National Council Licensure Exam (NCLEX)

What Is It, Test Takers, and More

Author:Anna Hernández, MD

Editors:Alyssa Haag,Emily Miao, PharmD,Kelsey LaFayette, DNP, ARNP, FNP-C

Illustrator:Jessica Reynolds, MS

Copyeditor:Stacy M. Johnson, LMSW

What is the National Council Licensure Exam (NCLEX)?

The NCLEX, also known as the National Council Licensure Examination, is a state board exam required for the licensure of nurses in the United States, Canada, and Australia. A passing score on the NCLEX allows graduates to begin practice as entry-level nurses.

The NCLEX is a computerized exam taken at Pearson VUE testing centers. All NCLEX examinations use Computerized Adaptive Test (CAT) technology to score the exam. With this technology, a computer selects which questions a candidate is asked based on their performance on the previous question. The first question of the exam is relatively easy—below the level of minimum competency. If the candidate answers correctly, the computer selects a more challenging question. If answered incorrectly, a slightly easier question is provided. By continuing to do this throughout the exam, the computer can determine the candidate’s level of competence.

Computer with NCLEX and diploma.

Who takes NCLEX?

The NCLEX is taken by nursing graduates who have completed an accredited program at a state-approved nursing school. There are two variations of the NCLEX, one for registered nurses (NCLEX-RN) and one for practical nurses (NCLEX-PN). However, the registration process and exam content are similar. For registered nurses, prerequisites include completing a Bachelor of Science in Nursing (BSN), an Associate Degree in Nursing (ADN), or a diploma from an accredited nursing program. For practical nurses, prerequisites include a diploma from an accredited practical nursing program. 

The first step in registering for the NCLEX is applying to the National Council of State Boards of Nursing (NCSBN). Some states have combined registration for the NCLEX and the nursing licensure. In contrast, in other states, candidates must apply for licensure with the Nursing Regulatory Body (NRB) in the state they wish to become licensed. To become eligible, candidates must apply for licensure and registration with the NRB, followed by registering and paying the exam fee with Pearson VUE.  Once eligibility is granted, they will receive an email with the Authorization to Test (ATT), which allows candidates to schedule the exam appointment.  Each ATT is only valid for a period specified by the NRB, with an average length of 90 days.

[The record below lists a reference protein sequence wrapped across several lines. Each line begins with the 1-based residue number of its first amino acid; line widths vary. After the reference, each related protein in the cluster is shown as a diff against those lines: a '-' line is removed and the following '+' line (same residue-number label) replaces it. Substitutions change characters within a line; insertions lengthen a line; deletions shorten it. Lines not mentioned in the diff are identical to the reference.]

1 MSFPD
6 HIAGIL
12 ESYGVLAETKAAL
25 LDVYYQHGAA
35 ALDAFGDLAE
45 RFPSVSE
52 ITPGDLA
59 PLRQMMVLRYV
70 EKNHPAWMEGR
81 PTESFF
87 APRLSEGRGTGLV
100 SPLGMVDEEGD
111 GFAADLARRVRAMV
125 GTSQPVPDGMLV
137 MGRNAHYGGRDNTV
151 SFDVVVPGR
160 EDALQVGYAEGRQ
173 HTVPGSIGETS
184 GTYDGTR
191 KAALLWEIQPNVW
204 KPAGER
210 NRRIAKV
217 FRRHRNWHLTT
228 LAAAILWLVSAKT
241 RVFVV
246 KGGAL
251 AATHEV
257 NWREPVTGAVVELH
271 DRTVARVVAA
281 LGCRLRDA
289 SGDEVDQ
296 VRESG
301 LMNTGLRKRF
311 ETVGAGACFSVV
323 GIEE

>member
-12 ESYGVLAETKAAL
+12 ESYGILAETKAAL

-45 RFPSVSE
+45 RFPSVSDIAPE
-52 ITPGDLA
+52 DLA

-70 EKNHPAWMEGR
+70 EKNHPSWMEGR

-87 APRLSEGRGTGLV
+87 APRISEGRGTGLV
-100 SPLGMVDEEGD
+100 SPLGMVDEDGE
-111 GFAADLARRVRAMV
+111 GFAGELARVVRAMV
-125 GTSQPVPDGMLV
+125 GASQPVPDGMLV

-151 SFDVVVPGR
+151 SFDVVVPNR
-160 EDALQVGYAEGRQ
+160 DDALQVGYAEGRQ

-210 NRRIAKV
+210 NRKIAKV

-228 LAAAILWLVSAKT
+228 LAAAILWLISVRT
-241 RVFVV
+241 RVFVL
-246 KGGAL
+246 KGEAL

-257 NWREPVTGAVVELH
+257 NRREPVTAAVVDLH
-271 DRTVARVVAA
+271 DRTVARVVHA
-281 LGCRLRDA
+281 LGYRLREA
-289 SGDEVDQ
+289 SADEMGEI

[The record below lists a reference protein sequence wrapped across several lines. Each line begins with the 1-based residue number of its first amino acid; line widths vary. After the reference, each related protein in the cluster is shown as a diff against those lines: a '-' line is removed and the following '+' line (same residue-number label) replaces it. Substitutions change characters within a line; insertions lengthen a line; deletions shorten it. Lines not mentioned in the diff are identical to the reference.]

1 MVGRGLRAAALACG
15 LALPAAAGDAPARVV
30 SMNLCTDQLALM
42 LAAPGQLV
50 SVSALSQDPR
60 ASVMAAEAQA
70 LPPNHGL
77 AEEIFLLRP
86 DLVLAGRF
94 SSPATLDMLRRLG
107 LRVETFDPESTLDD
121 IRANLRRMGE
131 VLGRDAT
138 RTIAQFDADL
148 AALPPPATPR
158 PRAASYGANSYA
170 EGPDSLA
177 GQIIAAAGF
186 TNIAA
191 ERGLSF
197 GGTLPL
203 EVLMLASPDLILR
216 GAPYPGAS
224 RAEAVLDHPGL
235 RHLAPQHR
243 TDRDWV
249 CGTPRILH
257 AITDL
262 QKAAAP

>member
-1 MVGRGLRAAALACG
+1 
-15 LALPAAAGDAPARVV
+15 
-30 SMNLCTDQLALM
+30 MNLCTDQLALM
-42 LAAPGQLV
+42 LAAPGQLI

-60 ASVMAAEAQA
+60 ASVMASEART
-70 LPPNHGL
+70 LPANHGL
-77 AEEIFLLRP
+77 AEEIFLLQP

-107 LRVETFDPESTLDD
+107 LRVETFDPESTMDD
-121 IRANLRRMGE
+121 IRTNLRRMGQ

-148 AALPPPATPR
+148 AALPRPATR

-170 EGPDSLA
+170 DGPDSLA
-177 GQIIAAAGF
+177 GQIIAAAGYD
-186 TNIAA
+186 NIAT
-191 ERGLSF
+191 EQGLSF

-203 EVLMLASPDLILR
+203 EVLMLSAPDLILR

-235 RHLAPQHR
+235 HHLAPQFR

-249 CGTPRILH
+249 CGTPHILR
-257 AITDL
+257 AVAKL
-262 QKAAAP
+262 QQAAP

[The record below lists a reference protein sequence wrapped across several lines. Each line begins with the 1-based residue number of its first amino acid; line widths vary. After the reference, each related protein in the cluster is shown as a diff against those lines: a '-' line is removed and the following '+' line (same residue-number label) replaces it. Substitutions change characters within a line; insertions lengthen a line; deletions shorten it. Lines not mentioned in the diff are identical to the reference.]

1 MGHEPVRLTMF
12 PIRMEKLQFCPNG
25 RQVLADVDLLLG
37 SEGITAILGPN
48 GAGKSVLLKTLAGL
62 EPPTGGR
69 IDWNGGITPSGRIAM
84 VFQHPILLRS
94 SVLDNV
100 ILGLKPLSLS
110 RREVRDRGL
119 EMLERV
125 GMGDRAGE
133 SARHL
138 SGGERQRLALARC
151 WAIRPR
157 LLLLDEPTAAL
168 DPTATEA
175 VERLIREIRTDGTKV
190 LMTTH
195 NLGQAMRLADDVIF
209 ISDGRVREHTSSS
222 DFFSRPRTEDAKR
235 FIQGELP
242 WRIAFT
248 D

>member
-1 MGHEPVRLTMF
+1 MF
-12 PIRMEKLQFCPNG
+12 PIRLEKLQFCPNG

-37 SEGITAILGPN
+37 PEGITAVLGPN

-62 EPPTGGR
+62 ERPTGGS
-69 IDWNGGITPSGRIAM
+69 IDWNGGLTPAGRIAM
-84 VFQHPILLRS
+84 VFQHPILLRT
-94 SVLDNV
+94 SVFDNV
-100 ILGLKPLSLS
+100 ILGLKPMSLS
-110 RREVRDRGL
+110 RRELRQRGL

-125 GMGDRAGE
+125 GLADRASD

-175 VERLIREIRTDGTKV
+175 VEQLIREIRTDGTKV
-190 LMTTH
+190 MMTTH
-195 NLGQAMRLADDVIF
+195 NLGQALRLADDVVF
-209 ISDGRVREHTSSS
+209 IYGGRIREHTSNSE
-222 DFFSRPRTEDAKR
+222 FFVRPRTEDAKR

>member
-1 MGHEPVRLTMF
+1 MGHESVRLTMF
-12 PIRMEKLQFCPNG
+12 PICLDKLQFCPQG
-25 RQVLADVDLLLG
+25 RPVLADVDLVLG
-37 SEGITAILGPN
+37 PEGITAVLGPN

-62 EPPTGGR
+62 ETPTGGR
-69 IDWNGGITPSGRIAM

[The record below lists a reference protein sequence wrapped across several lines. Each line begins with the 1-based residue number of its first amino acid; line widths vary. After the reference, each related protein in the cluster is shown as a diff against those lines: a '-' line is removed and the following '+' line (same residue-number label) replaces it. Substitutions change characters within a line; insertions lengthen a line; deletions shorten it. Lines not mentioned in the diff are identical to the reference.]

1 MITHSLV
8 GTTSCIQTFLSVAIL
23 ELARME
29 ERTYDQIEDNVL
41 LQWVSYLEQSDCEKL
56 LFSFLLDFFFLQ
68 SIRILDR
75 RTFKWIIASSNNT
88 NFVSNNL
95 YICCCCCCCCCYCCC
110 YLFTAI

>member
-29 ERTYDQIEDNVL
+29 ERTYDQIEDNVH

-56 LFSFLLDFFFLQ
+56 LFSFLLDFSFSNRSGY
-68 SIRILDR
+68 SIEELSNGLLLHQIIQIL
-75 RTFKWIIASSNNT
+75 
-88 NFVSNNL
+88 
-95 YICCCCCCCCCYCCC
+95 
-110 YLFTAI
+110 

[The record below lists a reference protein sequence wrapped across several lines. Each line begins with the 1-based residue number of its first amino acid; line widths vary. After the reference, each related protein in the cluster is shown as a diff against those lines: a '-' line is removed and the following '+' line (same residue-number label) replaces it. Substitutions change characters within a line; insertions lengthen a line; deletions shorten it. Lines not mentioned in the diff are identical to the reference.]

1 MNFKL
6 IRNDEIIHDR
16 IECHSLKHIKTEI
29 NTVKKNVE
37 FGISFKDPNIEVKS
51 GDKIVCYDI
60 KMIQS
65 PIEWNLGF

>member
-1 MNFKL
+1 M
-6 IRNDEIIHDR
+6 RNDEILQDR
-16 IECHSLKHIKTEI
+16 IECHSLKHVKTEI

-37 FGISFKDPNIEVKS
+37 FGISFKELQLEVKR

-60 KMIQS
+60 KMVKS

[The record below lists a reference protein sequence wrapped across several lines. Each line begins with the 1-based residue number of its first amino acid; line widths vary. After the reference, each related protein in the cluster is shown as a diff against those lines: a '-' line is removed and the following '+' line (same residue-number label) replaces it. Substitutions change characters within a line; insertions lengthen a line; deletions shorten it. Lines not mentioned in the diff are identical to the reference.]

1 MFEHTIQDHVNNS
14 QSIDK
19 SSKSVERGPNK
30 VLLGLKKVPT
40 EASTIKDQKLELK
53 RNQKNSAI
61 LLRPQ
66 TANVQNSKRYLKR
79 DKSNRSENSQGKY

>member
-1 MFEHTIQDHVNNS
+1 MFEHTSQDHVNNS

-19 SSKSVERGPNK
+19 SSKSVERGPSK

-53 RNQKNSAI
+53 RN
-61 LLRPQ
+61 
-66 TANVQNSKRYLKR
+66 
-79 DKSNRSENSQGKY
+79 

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What is the content of the NCLEX?

The NCLEX covers a wide range of material based on four primary client needs: physiological integrity, safe and effective care environment, health promotion and maintenance, and psychosocial integrity. All of the content areas of the exam are integrated. Therefore, NCLEX tests the candidate’s ability to think critically about nursing care decisions.

The physiological integrity category is the most important part of the NCLEX, and it includes questions related to adult medical and surgical care, pediatrics, and gerontology. Questions on safe and effective care environment are related to safety issues, medication administration, dosage calculation, nursing procedures, and ethical and legal nursing problems. Questions on health promotion and maintenance deal with female care, pregnancy, labor, and delivery, as well as newborn care and children's growth and development. Finally, questions on psychosocial integrity are related to mental disorders and psychosocial problems, as well as substance abuse and therapy through communication. 

How long is the NCLEX?